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Redirecting STDOUT

by tame1 (Pilgrim)
on Jun 14, 2002 at 13:30 UTC ( #174507=perlquestion: print w/ replies, xml ) Need Help??
tame1 has asked for the wisdom of the Perl Monks concerning the following question:

I find myself in need of a way of redirecting/capturing STDOUT, but from within and program instead of from the command line.

In detail, here is the problem. We use a home grown templating system in which the template holds some perl and lots of html, with a bunch of $href->{somekey} entries.
That template is slurped up, and then eval'ed (with $href having been created/filled before the slurp and eval).

The slurped template can be edited by non-programmers, so for safety we 'use Safe'. Here is the code so far:
my $code; my $compartment = new Safe; $compartment->share('$href'); $code = $compartment->reval($$file); if ($@) { _sAbort( $r, "Restricted eval failed! Unable to compile format of +type $type:", $@ ); return DONE; }
The real problem now comes up. ANY use/call of $code->($href) will activate the print statements inside the slurped file. This was fine with the following:
$r->send_http_header('text/html'); $code->($href); return DONE;
But now I am trying to instead grab the output of $code and stick it as text into an email. (You guessed it - I'm trying to email generated web pages - HTML email, yuck!).

Surfing through the various books, I find no simple way to redirect STDOUT to a variable for capture. The following code failed miserably:
my $open_err; my $data; open(OUTPUT, "$code->($href) |") or $open_err = $!; if ($open_err) { _sAbort($r,"Cannot open a pipe",$!); return DONE; } local $/ = undef; $data = <OUTPUT>; close(OUTPUT);
Any of you geniouses know offhand how I can get this darned HTML output from the code ref $code into a simple variable so i can give it to MIME::Lite as data? Much gracious bowing and licking of boots are offered to the one who can solve this for me!

What does this little button do . .<Click>; "USER HAS SIGNED OFF FOR THE DAY"

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Re: Redirecting STDOUT
by Dog and Pony (Priest) on Jun 14, 2002 at 13:50 UTC
    I am not sure if this will help you, but you can find several (mine and some others) takes on capturing STDOUT at STDOUT::Capture - manipulate STDOUT.
    You have moved into a dark place.
    It is pitch black. You are likely to be eaten by a grue.
Re: Redirecting STDOUT
by SarahM (Monk) on Jun 14, 2002 at 13:54 UTC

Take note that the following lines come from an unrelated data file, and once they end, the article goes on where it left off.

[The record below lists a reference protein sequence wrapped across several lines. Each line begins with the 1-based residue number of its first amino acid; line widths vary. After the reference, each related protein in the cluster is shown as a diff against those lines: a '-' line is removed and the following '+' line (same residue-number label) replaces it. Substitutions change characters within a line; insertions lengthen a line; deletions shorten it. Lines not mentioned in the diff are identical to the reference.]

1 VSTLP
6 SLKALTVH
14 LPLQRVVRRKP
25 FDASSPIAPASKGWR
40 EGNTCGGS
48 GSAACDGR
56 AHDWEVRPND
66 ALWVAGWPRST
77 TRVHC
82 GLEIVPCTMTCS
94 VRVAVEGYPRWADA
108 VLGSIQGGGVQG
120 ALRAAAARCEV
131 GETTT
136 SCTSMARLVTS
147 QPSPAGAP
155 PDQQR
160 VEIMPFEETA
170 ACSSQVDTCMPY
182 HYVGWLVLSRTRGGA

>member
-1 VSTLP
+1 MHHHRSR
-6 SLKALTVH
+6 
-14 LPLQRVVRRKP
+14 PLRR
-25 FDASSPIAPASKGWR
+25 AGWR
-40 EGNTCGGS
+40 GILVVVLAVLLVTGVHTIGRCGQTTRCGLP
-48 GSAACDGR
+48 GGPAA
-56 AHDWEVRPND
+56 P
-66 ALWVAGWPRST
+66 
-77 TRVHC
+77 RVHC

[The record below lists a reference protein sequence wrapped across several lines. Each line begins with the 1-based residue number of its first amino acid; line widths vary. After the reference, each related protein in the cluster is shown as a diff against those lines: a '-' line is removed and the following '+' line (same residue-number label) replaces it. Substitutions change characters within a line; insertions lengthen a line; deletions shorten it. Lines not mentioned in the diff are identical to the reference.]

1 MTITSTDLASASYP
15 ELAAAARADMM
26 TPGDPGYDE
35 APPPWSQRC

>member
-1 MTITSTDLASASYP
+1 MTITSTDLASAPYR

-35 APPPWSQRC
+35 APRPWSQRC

Here is a trick I've used before. I know it works on windows...but I haven't tried it on unix. You'll need to download IO::Scalar, it comes with IO-stringy.
    use IO::Scalar; my $output; tie (*STDOUT, 'IO::Scalar', \$output); # Use this to capture STDOUT print "testout\n"; untie *STDOUT; # Use this to return STDOUT to normal print "my output='$output'";
    I hope this works for you.
      I never thought of tieing the variable... this is how I use IO::Scalar when I wish to redirect output.
      It's actually more useful for when you just need to have output to a variable rather than to some file handle:

      use IO::Scalar; my ( $STD1 $STD2 ); $STD1 = new IO::Scalar \$STD2; select $STD1; print <<DONE; blah blah blah All this is being appended to the $STD2 variable So some more text here and we are... DONE open FILE, ">test.txt"; print FILE $STD2; close FILE;
      Yes, odd example since you could have just used:

      open FILE, ">test.txt"; select FILE; print <<DONE; all that stuff again. I am DONE

      But you get the point...

Re: Redirecting STDOUT
by Anonymous Monk on Jun 14, 2002 at 14:21 UTC
    I know how to redirect STDOUT to a file

    open (STDOUT, ">>myfile.log");
    Works just fine for STDERR also!

    To redirect into a variable, perhaps you can try

    @LINES = <STDOUT>;
Re: Redirecting STDOUT
by Abigail-II (Bishop) on Jun 14, 2002 at 14:44 UTC
    If you are on a Unix like system, you can use open my $fh => "|-" and open my $fh => "-|" as described in perlipc. Also very useful for post processing output (or preprocessing input) without changing your existing program.


(RhetTbull) Re: Redirecting STDOUT
by RhetTbull (Curate) on Jun 14, 2002 at 16:56 UTC
    This question comes up a lot... I know I've answered it at least eight times. As always, my recommended solution is to use Filter::Handle. It does a great job, requires minimum changes to existing code, and works with file handles other than STDOUT/STDERR.
      And, as pointed out in its documentation, there are things it cannot catch. The most common of which are system calls.
Re: Redirecting STDOUT
by BUU (Prior) on Jun 15, 2002 at 18:43 UTC
    Is it to late to point out that there are tons of very nice templating engines already available, from html::template to ePerl? For a quick overview, you can look at "", which describes many of the common engines out there.

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